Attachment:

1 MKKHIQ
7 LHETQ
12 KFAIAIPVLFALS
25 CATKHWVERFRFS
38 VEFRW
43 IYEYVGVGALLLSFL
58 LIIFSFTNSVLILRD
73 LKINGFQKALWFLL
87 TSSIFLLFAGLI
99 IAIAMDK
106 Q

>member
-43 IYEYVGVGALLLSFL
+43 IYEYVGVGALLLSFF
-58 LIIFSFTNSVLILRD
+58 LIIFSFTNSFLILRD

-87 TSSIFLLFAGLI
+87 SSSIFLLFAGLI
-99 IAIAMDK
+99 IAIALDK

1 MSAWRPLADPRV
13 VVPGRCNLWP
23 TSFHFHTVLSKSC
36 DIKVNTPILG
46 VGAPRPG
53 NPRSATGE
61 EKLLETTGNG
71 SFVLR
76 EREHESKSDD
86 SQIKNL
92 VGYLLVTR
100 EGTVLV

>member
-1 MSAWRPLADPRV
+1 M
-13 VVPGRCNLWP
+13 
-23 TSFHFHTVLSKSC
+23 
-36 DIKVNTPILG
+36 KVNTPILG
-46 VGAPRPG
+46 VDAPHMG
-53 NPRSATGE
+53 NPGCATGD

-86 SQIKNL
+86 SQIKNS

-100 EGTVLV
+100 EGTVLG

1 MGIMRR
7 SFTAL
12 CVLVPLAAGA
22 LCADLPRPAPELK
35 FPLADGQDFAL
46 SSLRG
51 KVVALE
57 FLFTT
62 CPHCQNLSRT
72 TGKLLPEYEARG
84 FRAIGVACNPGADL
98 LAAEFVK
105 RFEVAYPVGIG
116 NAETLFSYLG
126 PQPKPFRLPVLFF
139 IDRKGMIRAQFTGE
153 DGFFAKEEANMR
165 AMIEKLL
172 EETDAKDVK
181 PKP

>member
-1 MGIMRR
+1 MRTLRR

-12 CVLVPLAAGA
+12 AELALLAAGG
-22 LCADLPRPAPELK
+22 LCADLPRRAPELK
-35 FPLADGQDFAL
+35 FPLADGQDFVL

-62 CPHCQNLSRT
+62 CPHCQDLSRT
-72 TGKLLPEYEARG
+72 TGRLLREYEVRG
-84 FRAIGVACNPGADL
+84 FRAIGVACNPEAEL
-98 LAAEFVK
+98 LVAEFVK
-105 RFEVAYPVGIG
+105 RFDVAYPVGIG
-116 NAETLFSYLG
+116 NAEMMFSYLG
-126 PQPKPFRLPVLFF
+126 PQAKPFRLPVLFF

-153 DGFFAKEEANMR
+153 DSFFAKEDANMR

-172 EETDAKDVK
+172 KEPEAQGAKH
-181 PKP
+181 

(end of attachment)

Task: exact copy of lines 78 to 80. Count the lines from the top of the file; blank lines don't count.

+35 FPLADGQDFVL

-62 CPHCQNLSRT
+62 CPHCQDLSRT